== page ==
Any Jew would know that adultery, murder and idolatry were punishable by death. Leviticus 20 and Deuteronomy 22 prescribed the death sentence for both parties to adultery. Interestingly, the man in this case was not a co-accused.

Death by stoning was the obvious conclusion in this case. The Law of Moses was clear. An added bonus was a theological ambush for Jesus. In the words of William Barclay: …and here they thought they had impaled him inescapably on the horns of a dilemma. [New Daily Study Bible]

If He supports the execution, his message of love and grace would be discredited and He will not be called the friend of sinners anymore. He would at the same time be in trouble with the Roman authorities, since the Jews were not allowed any execution rights, even within the limits of their own people and religion. Rome was the ultimate authority and held life and death in their power. Maybe Jesus would not realize that this would bring Him into trouble and then Rome could get rid of him.

On the other hand, if He chooses to forgive her, He will be in conflict with the Law of Moses and would indirectly condone the sin of adultery.

Jesus bowed down and started writing in the sand. On this matter the commentaries name countless possibilities and the mystery that clouds the content of his sand secrets, has been the subject of many sermons and discussions. Rightly so, there is room for interpretation on multiple levels. Let us consider only two. Maybe he could not face the hate and condemnation in the eyes of the spectators and church leaders and knelt down to pray for guidance and wisdom. Maybe His godly insight in the lives of the executioners gave Him the opportunity to write their sins and transgressions to expose them as hypocrites. The Greek word for write is graphein. In this case the word katagraphein is used, which means to write something on the record against somebody.

Could it be that Jesus went on record against these sadistic stone throwers?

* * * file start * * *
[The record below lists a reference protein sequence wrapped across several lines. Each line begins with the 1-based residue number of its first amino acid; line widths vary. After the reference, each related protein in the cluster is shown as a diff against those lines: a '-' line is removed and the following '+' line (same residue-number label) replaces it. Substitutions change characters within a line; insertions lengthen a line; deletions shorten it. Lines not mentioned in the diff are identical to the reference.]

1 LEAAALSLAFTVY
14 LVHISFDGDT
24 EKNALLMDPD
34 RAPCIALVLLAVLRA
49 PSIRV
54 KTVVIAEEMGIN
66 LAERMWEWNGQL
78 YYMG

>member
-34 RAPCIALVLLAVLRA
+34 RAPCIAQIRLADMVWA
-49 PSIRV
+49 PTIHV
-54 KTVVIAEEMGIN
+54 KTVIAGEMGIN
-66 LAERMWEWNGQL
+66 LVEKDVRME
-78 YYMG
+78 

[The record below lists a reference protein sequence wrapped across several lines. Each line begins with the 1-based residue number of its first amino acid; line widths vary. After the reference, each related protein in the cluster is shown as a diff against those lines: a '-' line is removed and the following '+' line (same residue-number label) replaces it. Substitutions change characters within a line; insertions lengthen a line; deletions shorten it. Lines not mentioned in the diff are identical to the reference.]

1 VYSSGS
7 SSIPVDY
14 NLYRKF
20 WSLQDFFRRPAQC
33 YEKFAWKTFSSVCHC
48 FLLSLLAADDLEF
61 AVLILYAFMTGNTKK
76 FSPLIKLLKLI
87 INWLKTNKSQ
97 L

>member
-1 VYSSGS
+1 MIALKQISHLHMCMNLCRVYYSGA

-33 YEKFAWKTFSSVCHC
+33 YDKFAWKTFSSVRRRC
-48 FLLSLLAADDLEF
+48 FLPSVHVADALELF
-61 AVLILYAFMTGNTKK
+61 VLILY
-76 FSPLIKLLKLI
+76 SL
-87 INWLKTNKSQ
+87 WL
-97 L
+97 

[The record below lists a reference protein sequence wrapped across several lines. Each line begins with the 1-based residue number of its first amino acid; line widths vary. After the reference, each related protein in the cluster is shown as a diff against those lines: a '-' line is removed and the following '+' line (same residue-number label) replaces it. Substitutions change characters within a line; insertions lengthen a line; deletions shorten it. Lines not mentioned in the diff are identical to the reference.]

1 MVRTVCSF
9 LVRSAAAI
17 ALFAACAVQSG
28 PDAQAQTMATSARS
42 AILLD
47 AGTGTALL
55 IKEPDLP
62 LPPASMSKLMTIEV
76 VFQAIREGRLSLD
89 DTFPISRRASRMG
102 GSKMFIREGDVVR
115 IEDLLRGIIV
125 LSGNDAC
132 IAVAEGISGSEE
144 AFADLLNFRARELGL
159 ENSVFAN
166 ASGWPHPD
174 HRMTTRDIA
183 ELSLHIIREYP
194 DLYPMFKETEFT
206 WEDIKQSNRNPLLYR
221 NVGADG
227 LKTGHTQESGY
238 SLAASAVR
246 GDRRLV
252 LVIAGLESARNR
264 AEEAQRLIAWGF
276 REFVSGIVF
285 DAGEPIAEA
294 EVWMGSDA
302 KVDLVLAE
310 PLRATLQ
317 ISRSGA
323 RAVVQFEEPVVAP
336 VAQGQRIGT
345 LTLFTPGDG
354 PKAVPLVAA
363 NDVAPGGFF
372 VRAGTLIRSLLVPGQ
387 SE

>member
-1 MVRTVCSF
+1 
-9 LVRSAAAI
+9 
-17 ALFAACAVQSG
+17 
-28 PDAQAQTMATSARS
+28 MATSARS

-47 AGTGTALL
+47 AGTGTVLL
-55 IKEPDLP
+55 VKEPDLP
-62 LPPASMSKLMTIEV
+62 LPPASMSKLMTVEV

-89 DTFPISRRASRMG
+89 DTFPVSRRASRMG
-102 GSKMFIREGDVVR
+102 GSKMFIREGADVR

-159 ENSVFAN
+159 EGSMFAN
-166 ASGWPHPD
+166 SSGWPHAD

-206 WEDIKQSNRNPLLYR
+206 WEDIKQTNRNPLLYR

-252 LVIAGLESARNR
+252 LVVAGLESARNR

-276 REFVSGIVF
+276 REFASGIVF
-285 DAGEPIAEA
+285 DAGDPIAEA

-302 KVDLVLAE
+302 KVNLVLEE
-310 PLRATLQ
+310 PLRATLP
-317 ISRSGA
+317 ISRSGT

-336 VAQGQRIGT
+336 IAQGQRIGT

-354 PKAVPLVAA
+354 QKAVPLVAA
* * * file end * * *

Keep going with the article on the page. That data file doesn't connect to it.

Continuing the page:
Nevertheless the church leaders insisted on an answer. An answer they received:

So when they continued asking Him, He raised Himself up and said to them, “He who is without sin among you, let him throw a stone at her first.” (John 8:7 NKJV)

The loud accusers disappeared quietly. They left the woman, but they also left the key to their own forgiveness and renewed lives. They left the scene where the Source of forgiveness and reconciliation with God remained standing.

When Jesus and the woman were alone he asked: “Woman, where are those accusers of yours? Has no one condemned you?” (V10)

Jesus never denied her sin and the condemnation following it. How could He free her so unconditionally? Adultery is serious. According to His own teaching a ground for divorce. (Matthew 5 – the Sermon on the Mount.)

Jesus knew He was on his way to the cross to die for her sin. He lived in the awareness of His ultimate purpose. He spoke liberty over her just because of who He was.

His words of farewell are significant, but sound almost casual.

And Jesus said to her, “Neither do I condemn you; go and sin no more.” (V11)

Jesus did not send her to the synagogue for training in the Law of Moses, or to the rabbi for spiritual guidance and teaching. He neither gave her a long lecture on a pure life and new thinking. He sent her away with words of grace in the full knowledge of who His father is and the power of the Holy Spirit to lead her into a future of victory over sin.

Grace is the unmerited favour of God. God’s grace cannot be earned and He gives it freely without reproach for our benefit because He is a good, good Father.

Mercy is defined as follows:

Compassion or forgiveness shown toward someone whom it is within one’s power to punish or harm.

According to Merriam-Webster: mercy implies compassion that forbears punishing even when justice demands it.

Mercy is the withholding of punishment from somebody in a position of authority over you. God defines Himself to Moses as a God of mercy. (Exodus 34)

Not only does He withhold the punishment. He took our punishment on Him!

The chastisement for our peace was upon Him, (Isaiah 53:5 NKJV)

This was real church in the streets of Jerusalem. Not a place of condemnation and execution. It was a place of liberty and bold entrance to a future of victory over sin and shame.

Jesus knew that His words of freedom would ensure her to His father and the Holy Spirit. She will be safe and secure. The Holy Spirit will convict of sin, righteousness and judgment. (John 15)

It is not for the church to shout the sin and judgment. The church is the place of love and mercy to enable the Holy Spirit to work in the hearts of men. Without love there is no constructive confession of sin.

The Holy Spirit prepares the people for the Presence. In the Presence, in the holy light of His countenance, sin is realized, confessed and replaced with restoration and victory. This is church at the foot of the Cross.